Last week, because of the eclipse, we talked a lot at school about space. During the course of these discussions we’ve mentioned a couple of free apps that are great for finding and identifying stars and planets in the night sky.
Both well worth a look!
I have had various requests about coding in school, with children eager to start creating the new Angry Birds! The Year 5 & 6 classes will tell you, after a half term of games creation, that it’s not that easy but if you can still have a lot of fun and get a real sense of achievement if you approach it with the right mindset. Although advanced coding involves a lot of text, for most of the work at Primary level it is enough to use a tool called Blockly (or its equivalent) which reduces the code to blocks that are quicker and easier to put together. The focus of our work is on understanding how algorithms (instructions) and programs (instructions that computers can understand) are developed, rather than creating huge amounts of advanced code.
Already this year Year 2 have used Blocky-style software to code within the 2Code section of Purple Mash. Purple Mash is available to all pupils at home via the link on the Tabecat page. There is enough content in 2Code for pupils across the school right up to Year 6, although it’s best to start from the beginning and work through – it doesn’t hurt to repeat stages either!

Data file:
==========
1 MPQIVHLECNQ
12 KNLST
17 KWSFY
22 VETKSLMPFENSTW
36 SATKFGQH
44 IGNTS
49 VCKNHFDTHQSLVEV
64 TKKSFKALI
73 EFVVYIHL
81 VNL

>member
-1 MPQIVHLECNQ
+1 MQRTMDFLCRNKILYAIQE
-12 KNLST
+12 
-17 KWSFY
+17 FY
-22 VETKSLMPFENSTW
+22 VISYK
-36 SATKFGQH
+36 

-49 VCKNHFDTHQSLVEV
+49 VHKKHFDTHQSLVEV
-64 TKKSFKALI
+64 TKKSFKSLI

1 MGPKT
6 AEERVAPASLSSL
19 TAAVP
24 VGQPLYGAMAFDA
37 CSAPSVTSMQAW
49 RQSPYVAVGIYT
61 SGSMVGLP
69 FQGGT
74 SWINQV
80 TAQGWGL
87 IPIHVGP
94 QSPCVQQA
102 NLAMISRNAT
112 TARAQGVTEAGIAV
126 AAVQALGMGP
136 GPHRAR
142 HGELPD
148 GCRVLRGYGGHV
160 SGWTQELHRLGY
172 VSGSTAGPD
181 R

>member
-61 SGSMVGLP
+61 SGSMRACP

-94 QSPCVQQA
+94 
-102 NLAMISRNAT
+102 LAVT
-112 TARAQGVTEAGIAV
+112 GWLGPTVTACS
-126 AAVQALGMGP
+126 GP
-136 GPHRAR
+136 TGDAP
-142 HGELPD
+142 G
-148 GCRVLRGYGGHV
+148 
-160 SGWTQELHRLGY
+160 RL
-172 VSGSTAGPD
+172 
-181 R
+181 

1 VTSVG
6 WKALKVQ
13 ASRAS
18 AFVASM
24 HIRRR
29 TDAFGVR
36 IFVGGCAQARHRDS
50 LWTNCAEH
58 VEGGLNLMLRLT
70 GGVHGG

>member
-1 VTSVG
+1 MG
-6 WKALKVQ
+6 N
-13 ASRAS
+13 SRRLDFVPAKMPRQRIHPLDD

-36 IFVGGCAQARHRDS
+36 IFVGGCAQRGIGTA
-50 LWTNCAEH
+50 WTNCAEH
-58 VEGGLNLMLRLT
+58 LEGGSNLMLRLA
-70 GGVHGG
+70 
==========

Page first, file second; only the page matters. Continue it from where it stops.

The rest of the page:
Another good resource is The UK Hour of Code which is used across the school and is great fun for adults too. There you can develop some basic programming skills and move onto developing simple games. This is a free resource, and is endorsed by Bill Gates, Mark Zuckerberg and other big names.
Further up the school we have been using Scratch, a programming software which is either web based or downloadable software. Either is free. Where Hour of Code holds your hand through a series of tasks Scratch is somewhat more open ended, but there are a wealth of resources on the site to help you along.
It is important to remember that the most important aspect of learning to code is the process itself. Start simply and slowly work your way up, and it becomes far less daunting than it might be and stays a lot of fun.
If you have any questions about any of the above please get in touch,
Karl Handy – Computing Teacher & Subject Leader